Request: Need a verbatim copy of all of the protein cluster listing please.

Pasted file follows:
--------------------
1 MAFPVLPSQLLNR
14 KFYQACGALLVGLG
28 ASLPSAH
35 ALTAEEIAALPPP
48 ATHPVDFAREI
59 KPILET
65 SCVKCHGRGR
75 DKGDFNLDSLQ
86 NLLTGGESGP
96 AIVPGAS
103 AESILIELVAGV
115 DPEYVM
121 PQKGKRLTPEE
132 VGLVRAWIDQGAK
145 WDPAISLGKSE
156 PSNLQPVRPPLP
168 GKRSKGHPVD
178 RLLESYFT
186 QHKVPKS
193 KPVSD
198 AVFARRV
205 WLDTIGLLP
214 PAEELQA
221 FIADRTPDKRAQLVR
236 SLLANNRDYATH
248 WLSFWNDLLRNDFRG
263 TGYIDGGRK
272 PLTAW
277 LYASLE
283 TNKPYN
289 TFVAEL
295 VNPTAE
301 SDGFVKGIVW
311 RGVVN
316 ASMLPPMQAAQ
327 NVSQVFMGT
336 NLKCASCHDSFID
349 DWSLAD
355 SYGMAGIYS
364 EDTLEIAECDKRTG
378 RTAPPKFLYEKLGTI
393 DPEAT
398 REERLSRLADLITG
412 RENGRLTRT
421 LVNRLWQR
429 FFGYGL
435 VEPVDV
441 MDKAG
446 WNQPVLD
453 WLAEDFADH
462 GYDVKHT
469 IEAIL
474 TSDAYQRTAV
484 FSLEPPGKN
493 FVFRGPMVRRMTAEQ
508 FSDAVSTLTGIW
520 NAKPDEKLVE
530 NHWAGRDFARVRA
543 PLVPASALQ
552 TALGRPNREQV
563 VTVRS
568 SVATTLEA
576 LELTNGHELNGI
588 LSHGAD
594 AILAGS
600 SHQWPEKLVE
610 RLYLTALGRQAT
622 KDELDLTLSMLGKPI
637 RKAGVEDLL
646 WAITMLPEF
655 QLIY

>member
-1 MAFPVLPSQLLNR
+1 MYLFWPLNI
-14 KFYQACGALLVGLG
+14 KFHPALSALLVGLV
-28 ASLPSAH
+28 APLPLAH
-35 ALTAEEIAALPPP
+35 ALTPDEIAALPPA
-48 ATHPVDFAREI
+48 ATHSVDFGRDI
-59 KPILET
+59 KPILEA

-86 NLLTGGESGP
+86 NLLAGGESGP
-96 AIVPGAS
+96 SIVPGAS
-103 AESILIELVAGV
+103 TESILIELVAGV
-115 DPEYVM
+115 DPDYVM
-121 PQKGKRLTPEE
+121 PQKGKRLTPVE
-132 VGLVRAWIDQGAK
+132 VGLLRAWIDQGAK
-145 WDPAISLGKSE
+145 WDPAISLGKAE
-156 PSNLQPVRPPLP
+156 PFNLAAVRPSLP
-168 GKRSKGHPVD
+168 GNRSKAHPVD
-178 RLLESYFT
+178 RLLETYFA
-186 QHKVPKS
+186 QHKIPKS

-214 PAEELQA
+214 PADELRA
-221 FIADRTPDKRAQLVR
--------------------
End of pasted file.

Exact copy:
1 MAFPVLPSQLLNR
14 KFYQACGALLVGLG
28 ASLPSAH
35 ALTAEEIAALPPP
48 ATHPVDFAREI
59 KPILET
65 SCVKCHGRGR
75 DKGDFNLDSLQ
86 NLLTGGESGP
96 AIVPGAS
103 AESILIELVAGV
115 DPEYVM
121 PQKGKRLTPEE
132 VGLVRAWIDQGAK
145 WDPAISLGKSE
156 PSNLQPVRPPLP
168 GKRSKGHPVD
178 RLLESYFT
186 QHKVPKS
193 KPVSD
198 AVFARRV
205 WLDTIGLLP
214 PAEELQA
221 FIADRTPDKRAQLVR
236 SLLANNRDYATH
248 WLSFWNDLLRNDFRG
263 TGYIDGGRK
272 PLTAW
277 LYASLE
283 TNKPYN
289 TFVAEL
295 VNPTAE
301 SDGFVKGIVW
311 RGVVN
316 ASMLPPMQAAQ
327 NVSQVFMGT
336 NLKCASCHDSFID
349 DWSLAD
355 SYGMAGIYS
364 EDTLEIAECDKRTG
378 RTAPPKFLYEKLGTI
393 DPEAT
398 REERLSRLADLITG
412 RENGRLTRT
421 LVNRLWQR
429 FFGYGL
435 VEPVDV
441 MDKAG
446 WNQPVLD
453 WLAEDFADH
462 GYDVKHT
469 IEAIL
474 TSDAYQRTAV
484 FSLEPPGKN
493 FVFRGPMVRRMTAEQ
508 FSDAVSTLTGIW
520 NAKPDEKLVE
530 NHWAGRDFARVRA
543 PLVPASALQ
552 TALGRPNREQV
563 VTVRS
568 SVATTLEA
576 LELTNGHELNGI
588 LSHGAD
594 AILAGS
600 SHQWPEKLVE
610 RLYLTALGRQAT
622 KDELDLTLSMLGKPI
637 RKAGVEDLL
646 WAITMLPEF
655 QLIY

>member
-1 MAFPVLPSQLLNR
+1 MYLFWPLNI
-14 KFYQACGALLVGLG
+14 KFHPALSALLVGLV
-28 ASLPSAH
+28 APLPLAH
-35 ALTAEEIAALPPP
+35 ALTPDEIAALPPA
-48 ATHPVDFAREI
+48 ATHSVDFGRDI
-59 KPILET
+59 KPILEA

-86 NLLTGGESGP
+86 NLLAGGESGP
-96 AIVPGAS
+96 SIVPGAS
-103 AESILIELVAGV
+103 TESILIELVAGV
-115 DPEYVM
+115 DPDYVM
-121 PQKGKRLTPEE
+121 PQKGKRLTPVE
-132 VGLVRAWIDQGAK
+132 VGLLRAWIDQGAK
-145 WDPAISLGKSE
+145 WDPAISLGKAE
-156 PSNLQPVRPPLP
+156 PFNLAAVRPSLP
-168 GKRSKGHPVD
+168 GNRSKAHPVD
-178 RLLESYFT
+178 RLLETYFA
-186 QHKVPKS
+186 QHKIPKS

-214 PAEELQA
+214 PADELRA
-221 FIADRTPDKRAQLVR